No, not the Marvel comic characters who escaped onto the silver screen. But the “spy-fi” series from the 1960s and 1970s television series, that was reinvented for a woeful, sequel with new actors in 1998.
The original six series (four in black and white) of The Avengers starred Patrick Macnee as agent John Steed with his trademark bowler hat alongside companions Cathy Gale (played by Honor Blackman) and Emma Peel (Diana Rigg). And then after a break of seven years, another two series were filmed, this time called The New Avengers, starring Joanna Lumley playing Purdey and Gareth Hunt as Mike Gambit alongside a more portly and less athletic Steed.
The quality of the TV episode plots was admittedly variable. Sometimes brilliantly surreal, with frequent references to enormous-scale game-playing and secret organisations. Other times, lapsing into tedious car chases. But on balance, a good series.
BBC Four aired Series 4-6 of The Avengers. And in recent years, BBC Four and ITV4 have repeated The New Avengers episodes, though ITV4 inexplicably showed the majority of them out of sequence.
But the 1998 film – starring Ralph Fiennes, Uma Thurman, Sean Connery and Eddie Izzard, and directed by Jeremiah Chechik – is a disaster.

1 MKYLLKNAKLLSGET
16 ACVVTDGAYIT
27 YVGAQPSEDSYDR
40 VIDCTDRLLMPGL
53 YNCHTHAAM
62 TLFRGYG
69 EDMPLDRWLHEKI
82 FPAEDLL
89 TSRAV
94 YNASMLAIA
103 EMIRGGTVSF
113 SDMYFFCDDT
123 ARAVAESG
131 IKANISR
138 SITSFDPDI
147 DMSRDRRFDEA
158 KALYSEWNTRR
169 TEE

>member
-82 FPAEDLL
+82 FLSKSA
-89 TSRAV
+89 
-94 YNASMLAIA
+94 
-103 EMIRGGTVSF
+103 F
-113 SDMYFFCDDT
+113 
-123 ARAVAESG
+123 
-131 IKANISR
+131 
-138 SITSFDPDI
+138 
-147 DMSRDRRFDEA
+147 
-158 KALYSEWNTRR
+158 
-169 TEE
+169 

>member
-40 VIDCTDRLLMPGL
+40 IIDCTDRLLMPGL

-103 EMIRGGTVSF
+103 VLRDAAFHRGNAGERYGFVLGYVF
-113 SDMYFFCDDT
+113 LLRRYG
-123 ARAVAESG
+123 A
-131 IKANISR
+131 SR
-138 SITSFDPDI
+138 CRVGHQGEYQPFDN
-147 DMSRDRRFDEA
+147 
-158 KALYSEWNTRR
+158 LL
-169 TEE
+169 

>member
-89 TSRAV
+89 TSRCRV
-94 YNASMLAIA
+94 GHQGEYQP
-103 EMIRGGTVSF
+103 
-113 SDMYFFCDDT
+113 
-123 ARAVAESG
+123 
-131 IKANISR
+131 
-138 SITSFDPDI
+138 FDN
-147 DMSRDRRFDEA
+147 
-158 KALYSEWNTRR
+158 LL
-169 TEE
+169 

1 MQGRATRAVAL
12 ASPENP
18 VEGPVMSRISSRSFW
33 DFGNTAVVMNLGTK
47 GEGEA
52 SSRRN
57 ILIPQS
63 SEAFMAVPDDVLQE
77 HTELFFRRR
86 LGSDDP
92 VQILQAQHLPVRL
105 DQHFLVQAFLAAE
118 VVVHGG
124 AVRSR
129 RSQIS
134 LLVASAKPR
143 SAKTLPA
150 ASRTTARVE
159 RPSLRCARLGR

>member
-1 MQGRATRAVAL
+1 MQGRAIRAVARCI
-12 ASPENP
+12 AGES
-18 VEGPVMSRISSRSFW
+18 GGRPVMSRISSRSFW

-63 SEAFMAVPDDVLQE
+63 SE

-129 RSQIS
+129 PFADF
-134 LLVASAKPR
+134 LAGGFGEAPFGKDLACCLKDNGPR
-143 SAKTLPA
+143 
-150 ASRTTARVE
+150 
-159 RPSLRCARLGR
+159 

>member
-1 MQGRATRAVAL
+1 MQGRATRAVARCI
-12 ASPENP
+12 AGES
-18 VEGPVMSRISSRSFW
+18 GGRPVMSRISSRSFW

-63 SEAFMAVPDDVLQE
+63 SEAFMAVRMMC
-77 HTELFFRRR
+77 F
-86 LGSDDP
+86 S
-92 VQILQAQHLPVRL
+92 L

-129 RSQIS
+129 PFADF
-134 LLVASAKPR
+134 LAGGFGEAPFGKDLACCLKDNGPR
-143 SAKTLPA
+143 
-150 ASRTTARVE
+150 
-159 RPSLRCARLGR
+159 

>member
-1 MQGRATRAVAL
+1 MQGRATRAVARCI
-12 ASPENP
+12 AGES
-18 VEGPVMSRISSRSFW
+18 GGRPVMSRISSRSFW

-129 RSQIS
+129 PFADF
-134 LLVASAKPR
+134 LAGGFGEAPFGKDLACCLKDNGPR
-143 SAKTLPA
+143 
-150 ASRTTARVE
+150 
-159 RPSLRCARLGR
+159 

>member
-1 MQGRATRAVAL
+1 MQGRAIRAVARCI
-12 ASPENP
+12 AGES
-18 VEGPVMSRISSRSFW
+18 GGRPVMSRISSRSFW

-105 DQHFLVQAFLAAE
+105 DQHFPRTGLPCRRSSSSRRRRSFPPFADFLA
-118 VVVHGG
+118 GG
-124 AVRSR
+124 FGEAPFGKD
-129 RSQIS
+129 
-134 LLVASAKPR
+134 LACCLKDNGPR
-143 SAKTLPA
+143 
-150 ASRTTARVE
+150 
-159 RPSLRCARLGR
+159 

While containing some futuristic technology and gadgets, the film is beautifully ambiguous about its period, with a black and white palette occasionally punctuated by bright splashes of colour like the red phone box.
The Avengers film includes many elements of the television series: high performance cars, Steed’s hat and umbrella, surreal moments like a meeting full of men disguised in different coloured fluffy teddybear costumes, and lots of tea. But it fails to pull off the quintessentially British feeling required. The humour isn’t funny. The action sequences should have kicked off a whole new martial art based around fighting with an umbrella. And the plot is more difficult to follow than a fast moving episode of Spooks (with which it shares actress Keeley Hawes) or something from the Bourne franchise.
Apparently, after underwhelmed audiences previewed the 115-minute original edit, the film was cut down to the 87 minute version that is now available on DVD. Crucial elements of the plot must have fallen
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Let’s hope ITV4 or BBC Four show some more of the original series soon.